For a long time an increased growth of calves in the womb and associated consequences generated severe problems for breeders and scientists.
Furthermore, many studies had proven that prenatal growth of mammals in the womb had significant consequences on life after birth.
Now scientists at the Leibniz-Institute for Farm Animal Biology (FBN) in Dummerstorf made a pioneering discovery on the inherited background of divergent fetal growth in the womb in cooperation with colleagues from the Helmholtz-Zentrum Munich, the Technical University Munich, the Kagoshima and the Shirakawa Institute in Japan. They identified a genetic mechanism in cattle that is associated with substantial variation in prenatal growth. Subject of their discovery was a genetic variant in the NCAPG gene on bovine chromosome 6, which should make a major contribution to the divergent development of fetuses in the womb (see background). The key results of the study on the background of fetal growth in cattle are published in the recent November issue of the renowned scientific Journal "Genetics" (abstract: http://www.genetics.org/cgi/content/abstract/183/3/951).
"The variant in the NCAPG gene seems evolutionary rather young, it is however already distributed across many breeds. The function of the gene in mammals has been largely unknown, although it is described to be involved in cell division in lower organism like the fruit fly", pointed out Dr. Christa Kuehn from the Research Unit Molecular Biology of the Leibniz-Institute for Farm Animal Biology .
An increased birth weight frequently results in an impaired delivery or even stillbirth of the calf. This study focussed on the question, which genetic variation is relevant for a high body weight of calves in the womb. For the first time it is possible now to detect a genetic variant via a conventional genetic test, which will enable future targeted selection in cattle to decrease the number of calves with increased birth weight (see background). Thus, the results presented in the study are relevant for both animal welfare and breeding perspectives in cattle production. Furthermore, this study also provides an important contribution to basic research. Frequently, an extreme fetal growth is associated with significant consequences in later life, e.g., increased predisposition to diabetes and obesity in humans.The Leibniz-Institute for Farm Animal Biology was in charge of major parts of the study including filing the concept, recording of phenotypes and the analysis of the results. The study itself is part of the long-term project SEGFAM dedicated to reveal causative mechanisms for divergent growth and lactation in cattle. The results presented in the current study provide an example, how the mission of the Institute to conduct application-oriented basic science is accomplished. Starting point was a problem relevant to livestock production, the increased birth weight in cattle. While tackling this issue, the elucidation of new, potentially relevant mechanisms for the regulation of fetal growth has contributed to basic research as well.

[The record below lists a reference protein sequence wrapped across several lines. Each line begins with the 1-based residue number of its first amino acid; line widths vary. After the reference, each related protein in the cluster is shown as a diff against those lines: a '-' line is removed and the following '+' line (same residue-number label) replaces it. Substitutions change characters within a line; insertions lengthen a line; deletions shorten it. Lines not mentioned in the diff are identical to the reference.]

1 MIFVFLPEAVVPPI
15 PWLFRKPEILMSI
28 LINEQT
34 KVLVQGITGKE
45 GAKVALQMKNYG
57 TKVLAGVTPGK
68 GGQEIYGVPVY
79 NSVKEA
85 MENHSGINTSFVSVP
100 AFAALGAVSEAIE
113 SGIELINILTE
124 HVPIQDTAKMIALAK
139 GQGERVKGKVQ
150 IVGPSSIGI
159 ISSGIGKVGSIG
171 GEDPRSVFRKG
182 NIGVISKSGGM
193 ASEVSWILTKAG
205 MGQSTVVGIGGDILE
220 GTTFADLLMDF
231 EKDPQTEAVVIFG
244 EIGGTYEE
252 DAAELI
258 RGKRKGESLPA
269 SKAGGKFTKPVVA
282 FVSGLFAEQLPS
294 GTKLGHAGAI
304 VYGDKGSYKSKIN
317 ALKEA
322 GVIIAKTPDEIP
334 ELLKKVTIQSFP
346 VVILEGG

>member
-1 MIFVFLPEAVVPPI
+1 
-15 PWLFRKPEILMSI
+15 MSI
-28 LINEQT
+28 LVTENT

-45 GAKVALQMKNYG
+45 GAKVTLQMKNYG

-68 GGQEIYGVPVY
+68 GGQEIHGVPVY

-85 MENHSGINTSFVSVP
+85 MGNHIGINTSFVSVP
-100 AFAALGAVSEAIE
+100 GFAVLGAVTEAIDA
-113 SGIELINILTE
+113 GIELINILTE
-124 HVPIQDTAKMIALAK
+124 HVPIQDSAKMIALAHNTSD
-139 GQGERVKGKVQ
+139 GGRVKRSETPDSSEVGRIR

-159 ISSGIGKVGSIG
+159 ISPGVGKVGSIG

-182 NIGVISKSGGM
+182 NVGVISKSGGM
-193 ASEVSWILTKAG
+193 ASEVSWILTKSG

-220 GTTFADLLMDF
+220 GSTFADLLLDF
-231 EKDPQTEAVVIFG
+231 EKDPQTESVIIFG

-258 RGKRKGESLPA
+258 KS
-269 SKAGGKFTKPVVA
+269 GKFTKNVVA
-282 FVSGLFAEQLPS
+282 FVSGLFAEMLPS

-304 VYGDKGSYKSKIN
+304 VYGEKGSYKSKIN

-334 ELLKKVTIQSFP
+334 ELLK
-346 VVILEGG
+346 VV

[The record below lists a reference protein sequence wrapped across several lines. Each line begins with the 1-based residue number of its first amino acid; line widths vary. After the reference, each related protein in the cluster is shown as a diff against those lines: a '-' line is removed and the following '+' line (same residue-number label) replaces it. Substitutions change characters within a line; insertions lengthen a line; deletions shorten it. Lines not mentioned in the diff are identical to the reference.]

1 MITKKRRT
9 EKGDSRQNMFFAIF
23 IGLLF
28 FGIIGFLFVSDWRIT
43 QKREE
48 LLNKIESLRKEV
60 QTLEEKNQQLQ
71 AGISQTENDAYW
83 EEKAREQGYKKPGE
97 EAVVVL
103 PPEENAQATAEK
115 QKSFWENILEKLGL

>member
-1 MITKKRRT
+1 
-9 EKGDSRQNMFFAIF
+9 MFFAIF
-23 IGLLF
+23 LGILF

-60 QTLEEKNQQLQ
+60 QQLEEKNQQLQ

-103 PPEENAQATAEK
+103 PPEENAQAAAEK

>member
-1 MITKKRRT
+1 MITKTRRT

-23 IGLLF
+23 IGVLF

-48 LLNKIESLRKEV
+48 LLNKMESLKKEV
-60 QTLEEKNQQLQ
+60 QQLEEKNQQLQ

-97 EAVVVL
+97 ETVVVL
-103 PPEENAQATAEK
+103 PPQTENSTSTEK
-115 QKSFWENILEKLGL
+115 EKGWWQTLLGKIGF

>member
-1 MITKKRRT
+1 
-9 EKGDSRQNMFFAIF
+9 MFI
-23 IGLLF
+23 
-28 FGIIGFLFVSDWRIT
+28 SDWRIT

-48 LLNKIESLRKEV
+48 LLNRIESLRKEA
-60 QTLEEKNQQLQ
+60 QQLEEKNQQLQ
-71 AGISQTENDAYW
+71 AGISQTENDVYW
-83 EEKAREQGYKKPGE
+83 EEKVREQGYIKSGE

In the future, research on the NCAPG gene in cattle will focus on two directions. Firstly, the potential of the genetic test in cattle production will be further evaluated. Respective collaborations with breeding organizations are already under way. Secondly, the functional mechanisms of the NCAPG gene in mammals will be elucidated.
Background - conducting the study